The beautiful state of North Carolina is known for its diverse landscapes, from gorgeous mountains to stunning coastal plains. North Carolina is also home to a wide variety of wildflowers. From the beautiful Carolina lily to the delicate Turk’s Cap lily and from the fiery flame azalea to the aptly named black-eyed Susana, North Carolina has a rich array of wildflowers that dot its meadows, forests, trails, mountains, and coastal regions.
This article will detail some of the most common wildflowers you may be lucky enough to see in North Carolina. Whether you are a nature lover, hiker, or just someone who likes looking at pretty things, these common wildflowers will ignite a sense of wonder and appreciation for the diverse natural beauty that flourishes in North Carolina.
10 Wildflowers in North Carolina
State wildflowers of North Carolina
The state wildflower of North Carolina is the Carolina Lily. It was designated as the official state wildflower in 2003 by the General Assembly. This perennial wildflower, discovered by the French botanist André Michaux in the late 18th century, can grow up to 4 feet tall and has showy, trumpet-shaped flowers that are typically orange-red in color with dark spots.
1. Carolina Lily
Scientific Name: Lilium michauxii
Also known as the Michaux’s lily, the Carolina lily is North Carolina’s official state wildflower. It is a stunning orange and yellow speckled flower with unbranched stems that grow between two and four feet tall. This fragrant lily is a perennial flower that blooms in the summer months, between May and June, in the dry, mountainous areas of the state.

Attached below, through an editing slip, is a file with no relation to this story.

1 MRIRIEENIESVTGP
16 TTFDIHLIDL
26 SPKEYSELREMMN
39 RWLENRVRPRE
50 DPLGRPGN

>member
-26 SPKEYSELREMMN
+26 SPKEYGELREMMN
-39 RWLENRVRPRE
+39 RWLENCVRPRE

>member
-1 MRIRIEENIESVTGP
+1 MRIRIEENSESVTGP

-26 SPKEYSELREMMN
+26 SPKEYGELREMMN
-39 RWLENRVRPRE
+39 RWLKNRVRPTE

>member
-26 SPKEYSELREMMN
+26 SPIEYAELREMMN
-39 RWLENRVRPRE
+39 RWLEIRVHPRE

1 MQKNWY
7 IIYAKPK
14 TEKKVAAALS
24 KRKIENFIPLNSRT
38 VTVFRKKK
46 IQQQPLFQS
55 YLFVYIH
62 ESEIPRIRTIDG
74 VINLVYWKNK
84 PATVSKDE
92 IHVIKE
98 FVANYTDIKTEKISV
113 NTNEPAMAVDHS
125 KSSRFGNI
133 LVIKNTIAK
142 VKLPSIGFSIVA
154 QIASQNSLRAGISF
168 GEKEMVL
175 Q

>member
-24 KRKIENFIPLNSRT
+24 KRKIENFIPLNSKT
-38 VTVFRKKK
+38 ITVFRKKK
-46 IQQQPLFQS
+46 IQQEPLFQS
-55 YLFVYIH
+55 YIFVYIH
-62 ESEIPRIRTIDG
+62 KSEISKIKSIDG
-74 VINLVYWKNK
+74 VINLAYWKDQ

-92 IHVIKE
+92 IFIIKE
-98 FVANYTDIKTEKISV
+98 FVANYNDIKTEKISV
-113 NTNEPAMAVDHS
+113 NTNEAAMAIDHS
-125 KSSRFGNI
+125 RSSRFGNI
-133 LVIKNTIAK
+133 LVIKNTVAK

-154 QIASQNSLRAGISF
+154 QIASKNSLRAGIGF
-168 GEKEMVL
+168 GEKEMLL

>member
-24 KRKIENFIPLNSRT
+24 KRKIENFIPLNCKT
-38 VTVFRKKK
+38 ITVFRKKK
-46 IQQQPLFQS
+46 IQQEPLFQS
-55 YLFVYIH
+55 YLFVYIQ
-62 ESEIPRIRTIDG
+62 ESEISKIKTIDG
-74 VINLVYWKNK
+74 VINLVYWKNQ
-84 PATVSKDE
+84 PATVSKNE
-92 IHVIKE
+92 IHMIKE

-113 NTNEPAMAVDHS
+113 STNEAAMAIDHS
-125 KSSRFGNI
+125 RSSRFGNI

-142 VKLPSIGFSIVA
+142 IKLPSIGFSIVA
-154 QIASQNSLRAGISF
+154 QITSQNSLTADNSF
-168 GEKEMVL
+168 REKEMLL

2. Flame Azalea
Scientific Name: Rhododendron calendulaceum
The flame azalea is a vibrant and showy deciduous shrub with orange, yellow, and red flower clusters that bloom in late spring. These striking flowers are native to the southern Appalachian Mountains and are a popular sight with hikers and nature lovers. They are lovely, but beware because flame azaleas are poisonous to humans, dogs, cats, and horses.
3. Mountain Laurel
Scientific Name: Kalmia latifolia
The Mountain laurel is an evergreen shrub that can grow between six and 10 feet tall. In some regions, like the Appalachian Mountains, mountain laurel can grow up to 32 feet tall, making it more like a tree than a shrub.
Mountain laurel has beautiful clusters of pink or white flowers and can be found in several NC habitats, like mountain slopes, woodlands, forests, cool meadows, and more. Mountain laurel is highly toxic to humans, dogs, cats, and horses as well.
4. Eastern Columbine
Scientific Name: Aquilegia canadensis
The Eastern Columbine is a perennial wildflower native to the forests of North Carolina. This wildflower is known for its red and yellow tubular flowers that are very attractive to butterflies, hummingbirds, and bumblebees.
Fun fact: The Eastern Columbine was chosen as the NC Wildflower of the Year in 1987.
5. Carolina Rhododendron
Scientific Name: Rhododendron carolinianum
The Carolina rhododendron is a woody shrub with white to pale pink flowers that bloom in spring. These shrubs can grow up to 10 feet tall and 8 feet wide. Even when not in bloom, its evergreen leaves provide year-round beauty, and when in bloom, it becomes a true spectacle, attracting the attention of hikers, nature enthusiasts, and photographers.